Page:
• Design: Vintage’s Creative Director sourced Georgian Textiles found original silks for the jacket which we used in everything, plus Hanbury jewels for press and campaign activities. Our MD gave all the staff the afternoon off to read the proofs and we encouraged them to use hashtags. It was noticeable that a bigger than usual level of Instagram stories appeared of the proof unwraps to show off the stunning artwork.  The first big thing we did was a VIP hardback print run – with a pineapple on the cover and had bespoke pineapple necklaces made. This was followed by an extensive paper printing. We also commissioned shell necklaces.
  • Partnerships: Floris Perfume, founded in 1730 on Jermyn Street joined in with a great competition prize which went very well.
  • Organised events: A Vintage party was organised in Cheltenham, a vintage breakfast around Imogen, and videos of the Imogen filmed at Dr Johnson’s House and the top books of the year newsletters to 300,000 Penguin and 13,000 Vintage subscribers.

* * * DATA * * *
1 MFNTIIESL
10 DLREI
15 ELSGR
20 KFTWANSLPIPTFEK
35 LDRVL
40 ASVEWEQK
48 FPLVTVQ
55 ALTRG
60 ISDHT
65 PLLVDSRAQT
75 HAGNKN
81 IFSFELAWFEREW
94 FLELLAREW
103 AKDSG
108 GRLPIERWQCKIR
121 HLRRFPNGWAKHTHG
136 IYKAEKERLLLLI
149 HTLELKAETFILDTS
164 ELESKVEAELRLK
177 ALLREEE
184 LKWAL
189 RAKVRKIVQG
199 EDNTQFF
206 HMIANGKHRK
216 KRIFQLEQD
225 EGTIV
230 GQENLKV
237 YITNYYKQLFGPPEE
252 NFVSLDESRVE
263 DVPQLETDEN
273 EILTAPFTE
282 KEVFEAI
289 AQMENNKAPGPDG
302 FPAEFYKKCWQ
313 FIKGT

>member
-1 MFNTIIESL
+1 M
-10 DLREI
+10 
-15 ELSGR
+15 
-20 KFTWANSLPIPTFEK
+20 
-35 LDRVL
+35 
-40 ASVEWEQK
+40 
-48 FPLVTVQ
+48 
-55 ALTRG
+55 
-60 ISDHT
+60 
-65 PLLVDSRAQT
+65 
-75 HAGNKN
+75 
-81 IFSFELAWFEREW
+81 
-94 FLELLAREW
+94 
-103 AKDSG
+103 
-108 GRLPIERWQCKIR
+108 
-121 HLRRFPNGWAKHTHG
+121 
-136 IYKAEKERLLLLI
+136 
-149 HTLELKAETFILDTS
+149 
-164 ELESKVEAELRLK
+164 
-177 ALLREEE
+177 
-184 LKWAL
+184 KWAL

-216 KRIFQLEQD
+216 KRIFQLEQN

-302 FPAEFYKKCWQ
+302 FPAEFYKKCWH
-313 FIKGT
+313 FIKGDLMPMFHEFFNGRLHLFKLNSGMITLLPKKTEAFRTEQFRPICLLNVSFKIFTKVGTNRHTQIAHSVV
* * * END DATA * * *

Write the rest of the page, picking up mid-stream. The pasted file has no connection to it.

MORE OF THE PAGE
• International: We posted recyclable coffee cups at Frankfurt which helped with international sell in.

The publicity team highlights included interviews in The Observer, and The Times and The Sunday Telegraph, in which they showed off some of the assets we had created, as well as on BBC Radio 4 Woman’s Hour. The title was also shortlisted for the Women’s Prize for fiction 2018. 60,000 copies sold across all editions.

Steven Pearson and Lawrence Francis (Premier) on getting the most out of earned media

Steven Pearson and Lawrence Francis briefly introduced themselves and Premier, a PR agency at the heart of culture and entertainment. Premier started up as a small entity focusing on the film industry, but now it has over 150 people working at the firm and it specialises in performing arts, television, publishing, gaming, consumer brands, and not-for-profit as well as the film industry.